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KANSAS CITY, Mo.-Despite the enhanced security measures that have been implemented at U.S. airports since the Sept. 11 terrorist attacks, airports continue to be vulnerable, according to an airport executive and an underwriter.
And some new federal rules designed to further improve airport security by year end likely will not be as effective as intended, the executive and underwriter warned during a panel discussion at the Aviation Insurance Assn.'s 26th annual conference, held in Kansas City, Mo., last week.
During the question-and-answer portion of the discussion, Lloyd's aviation underwriter Christopher Hancock said, "I am concerned and very alarmed about what I've heard this morning, as an underwriter."
Mr. Hancock, aviation underwriting director at syndicate 435, managed by Faraday Underwriting Ltd., asked the panel for some reassurance about airport security. But the panelists told him only that certain security exposures are being investigated and that any future action would have to be weighed against concerns that travelers may not tolerate much longer delays.
A few months after the terrorist attacks, a new law-the Aviation and Transportation Security Act-federalized security for all forms of transportation in the United States and created the Transportation Security Administration to head that effort.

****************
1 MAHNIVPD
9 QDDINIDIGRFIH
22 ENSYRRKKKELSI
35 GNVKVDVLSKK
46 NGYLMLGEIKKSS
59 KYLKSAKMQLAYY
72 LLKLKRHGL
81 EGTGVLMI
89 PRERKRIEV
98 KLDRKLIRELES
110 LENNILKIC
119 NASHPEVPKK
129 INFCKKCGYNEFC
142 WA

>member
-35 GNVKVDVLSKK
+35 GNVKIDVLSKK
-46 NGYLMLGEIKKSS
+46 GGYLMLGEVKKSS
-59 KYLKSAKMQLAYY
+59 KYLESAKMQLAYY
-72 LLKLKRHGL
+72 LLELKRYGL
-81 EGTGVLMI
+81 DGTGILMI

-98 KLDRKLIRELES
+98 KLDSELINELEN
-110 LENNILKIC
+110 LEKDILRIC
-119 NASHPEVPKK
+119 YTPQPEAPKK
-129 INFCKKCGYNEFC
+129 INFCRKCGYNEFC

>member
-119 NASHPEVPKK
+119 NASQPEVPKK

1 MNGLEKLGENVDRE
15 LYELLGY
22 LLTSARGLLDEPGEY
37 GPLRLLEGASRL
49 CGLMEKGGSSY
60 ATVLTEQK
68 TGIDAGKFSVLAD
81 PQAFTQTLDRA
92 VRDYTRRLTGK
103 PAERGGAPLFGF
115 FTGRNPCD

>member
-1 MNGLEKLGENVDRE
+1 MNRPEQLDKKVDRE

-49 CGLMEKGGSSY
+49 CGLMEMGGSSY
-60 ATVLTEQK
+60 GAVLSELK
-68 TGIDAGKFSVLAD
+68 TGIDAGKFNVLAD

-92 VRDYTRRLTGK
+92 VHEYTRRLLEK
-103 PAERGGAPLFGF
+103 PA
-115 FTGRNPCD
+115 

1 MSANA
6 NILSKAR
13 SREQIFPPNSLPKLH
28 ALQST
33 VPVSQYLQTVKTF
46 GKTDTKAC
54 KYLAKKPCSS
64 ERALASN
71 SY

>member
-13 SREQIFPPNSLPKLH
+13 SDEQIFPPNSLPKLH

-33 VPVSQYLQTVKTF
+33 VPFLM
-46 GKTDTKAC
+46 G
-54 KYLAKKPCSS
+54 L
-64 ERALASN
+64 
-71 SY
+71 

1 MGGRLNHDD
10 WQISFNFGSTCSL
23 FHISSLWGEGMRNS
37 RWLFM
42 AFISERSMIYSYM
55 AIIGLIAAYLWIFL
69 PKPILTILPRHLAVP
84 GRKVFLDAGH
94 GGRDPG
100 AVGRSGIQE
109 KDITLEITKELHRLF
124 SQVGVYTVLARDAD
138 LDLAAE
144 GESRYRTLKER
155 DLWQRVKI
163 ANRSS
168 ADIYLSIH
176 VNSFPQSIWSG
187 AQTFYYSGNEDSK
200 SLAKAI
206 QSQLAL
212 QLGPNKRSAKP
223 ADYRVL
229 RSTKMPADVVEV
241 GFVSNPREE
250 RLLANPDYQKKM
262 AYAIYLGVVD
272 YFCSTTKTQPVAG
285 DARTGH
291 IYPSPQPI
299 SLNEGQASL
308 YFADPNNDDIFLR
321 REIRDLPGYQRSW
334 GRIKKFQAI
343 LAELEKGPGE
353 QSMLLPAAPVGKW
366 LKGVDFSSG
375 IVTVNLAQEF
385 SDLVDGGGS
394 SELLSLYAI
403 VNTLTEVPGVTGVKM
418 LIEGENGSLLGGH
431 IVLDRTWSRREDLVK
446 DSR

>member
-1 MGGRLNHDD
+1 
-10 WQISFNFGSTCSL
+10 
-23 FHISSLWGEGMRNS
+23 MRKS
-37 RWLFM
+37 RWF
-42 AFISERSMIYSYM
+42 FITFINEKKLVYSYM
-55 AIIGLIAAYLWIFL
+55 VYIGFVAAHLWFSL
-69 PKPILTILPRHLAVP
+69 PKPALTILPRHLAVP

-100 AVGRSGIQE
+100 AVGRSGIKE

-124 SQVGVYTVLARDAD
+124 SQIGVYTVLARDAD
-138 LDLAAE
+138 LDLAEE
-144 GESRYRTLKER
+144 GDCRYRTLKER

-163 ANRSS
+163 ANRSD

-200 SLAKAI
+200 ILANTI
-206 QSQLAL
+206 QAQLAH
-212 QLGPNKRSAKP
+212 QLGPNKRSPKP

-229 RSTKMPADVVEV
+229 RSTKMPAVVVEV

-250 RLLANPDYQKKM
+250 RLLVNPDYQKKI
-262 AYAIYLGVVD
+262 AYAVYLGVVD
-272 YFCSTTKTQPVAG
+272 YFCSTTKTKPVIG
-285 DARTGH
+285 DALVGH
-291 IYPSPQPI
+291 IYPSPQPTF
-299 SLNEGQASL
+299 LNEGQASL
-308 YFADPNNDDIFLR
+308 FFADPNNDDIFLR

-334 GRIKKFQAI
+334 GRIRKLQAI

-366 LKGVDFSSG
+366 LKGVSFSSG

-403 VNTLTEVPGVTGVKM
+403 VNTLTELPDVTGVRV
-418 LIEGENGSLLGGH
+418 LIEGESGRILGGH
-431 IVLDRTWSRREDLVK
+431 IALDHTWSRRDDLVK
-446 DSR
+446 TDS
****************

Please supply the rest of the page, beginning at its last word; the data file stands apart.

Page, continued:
Russell C. Widmar, the director of aviation at Kansas City International Airport, expressed several concerns about the TSA and its security approach.
At the core of his concerns are doubts about whether the federal government will be able to create an effective security agency with 70,000 employees by the end of the year. Mr. Widmar noted that the management at Southwest Airlines Co., a successful Dallas-based air carrier, has taken decades to grow the airline's employee base to about half that size.
Mr. Widmar raised questions about some specific TSA airport security mandates. He complained that some mandated security measures are difficult and expensive to implement and that they are not sufficiently redundant to prevent a security breach if a security measure fails.